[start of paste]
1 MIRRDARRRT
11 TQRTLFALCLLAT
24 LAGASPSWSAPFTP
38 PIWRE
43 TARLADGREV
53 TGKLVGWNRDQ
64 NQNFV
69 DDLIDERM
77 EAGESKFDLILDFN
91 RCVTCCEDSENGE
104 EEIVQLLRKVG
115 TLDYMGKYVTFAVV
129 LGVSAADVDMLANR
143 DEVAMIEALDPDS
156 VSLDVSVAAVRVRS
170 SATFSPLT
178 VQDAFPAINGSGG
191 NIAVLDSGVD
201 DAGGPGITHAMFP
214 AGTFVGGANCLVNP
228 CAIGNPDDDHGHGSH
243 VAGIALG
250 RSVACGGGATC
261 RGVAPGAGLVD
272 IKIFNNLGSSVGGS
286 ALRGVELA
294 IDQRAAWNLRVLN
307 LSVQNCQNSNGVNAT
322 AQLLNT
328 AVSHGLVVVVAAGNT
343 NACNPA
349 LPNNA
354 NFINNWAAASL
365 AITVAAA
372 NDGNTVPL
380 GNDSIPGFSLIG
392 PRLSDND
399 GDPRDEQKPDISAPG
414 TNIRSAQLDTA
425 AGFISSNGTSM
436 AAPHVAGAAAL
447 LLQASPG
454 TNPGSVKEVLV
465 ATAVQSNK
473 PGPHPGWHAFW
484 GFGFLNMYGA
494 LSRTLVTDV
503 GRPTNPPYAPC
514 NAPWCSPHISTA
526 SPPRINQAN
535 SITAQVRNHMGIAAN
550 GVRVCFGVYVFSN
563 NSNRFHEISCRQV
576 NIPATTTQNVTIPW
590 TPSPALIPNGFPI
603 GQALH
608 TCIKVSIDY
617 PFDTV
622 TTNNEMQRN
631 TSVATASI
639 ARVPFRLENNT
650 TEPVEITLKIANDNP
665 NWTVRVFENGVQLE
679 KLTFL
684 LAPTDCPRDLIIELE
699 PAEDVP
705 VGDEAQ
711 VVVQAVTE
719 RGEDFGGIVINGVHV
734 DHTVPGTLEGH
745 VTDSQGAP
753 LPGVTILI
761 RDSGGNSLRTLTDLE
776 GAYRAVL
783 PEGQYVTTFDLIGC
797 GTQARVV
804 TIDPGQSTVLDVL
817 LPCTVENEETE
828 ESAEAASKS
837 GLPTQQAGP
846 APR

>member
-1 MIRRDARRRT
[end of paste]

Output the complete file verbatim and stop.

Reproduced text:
1 MIRRDARRRT
11 TQRTLFALCLLAT
24 LAGASPSWSAPFTP
38 PIWRE
43 TARLADGREV
53 TGKLVGWNRDQ
64 NQNFV
69 DDLIDERM
77 EAGESKFDLILDFN
91 RCVTCCEDSENGE
104 EEIVQLLRKVG
115 TLDYMGKYVTFAVV
129 LGVSAADVDMLANR
143 DEVAMIEALDPDS
156 VSLDVSVAAVRVRS
170 SATFSPLT
178 VQDAFPAINGSGG
191 NIAVLDSGVD
201 DAGGPGITHAMFP
214 AGTFVGGANCLVNP
228 CAIGNPDDDHGHGSH
243 VAGIALG
250 RSVACGGGATC
261 RGVAPGAGLVD
272 IKIFNNLGSSVGGS
286 ALRGVELA
294 IDQRAAWNLRVLN
307 LSVQNCQNSNGVNAT
322 AQLLNT
328 AVSHGLVVVVAAGNT
343 NACNPA
349 LPNNA
354 NFINNWAAASL
365 AITVAAA
372 NDGNTVPL
380 GNDSIPGFSLIG
392 PRLSDND
399 GDPRDEQKPDISAPG
414 TNIRSAQLDTA
425 AGFISSNGTSM
436 AAPHVAGAAAL
447 LLQASPG
454 TNPGSVKEVLV
465 ATAVQSNK
473 PGPHPGWHAFW
484 GFGFLNMYGA
494 LSRTLVTDV
503 GRPTNPPYAPC
514 NAPWCSPHISTA
526 SPPRINQAN
535 SITAQVRNHMGIAAN
550 GVRVCFGVYVFSN
563 NSNRFHEISCRQV
576 NIPATTTQNVTIPW
590 TPSPALIPNGFPI
603 GQALH
608 TCIKVSIDY
617 PFDTV
622 TTNNEMQRN
631 TSVATASI
639 ARVPFRLENNT
650 TEPVEITLKIANDNP
665 NWTVRVFENGVQLE
679 KLTFL
684 LAPTDCPRDLIIELE
699 PAEDVP
705 VGDEAQ
711 VVVQAVTE
719 RGEDFGGIVINGVHV
734 DHTVPGTLEGH
745 VTDSQGAP
753 LPGVTILI
761 RDSGGNSLRTLTDLE
776 GAYRAVL
783 PEGQYVTTFDLIGC
797 GTQARVV
804 TIDPGQSTVLDVL
817 LPCTVENEETE
828 ESAEAASKS
837 GLPTQQAGP
846 APR

>member
-1 MIRRDARRRT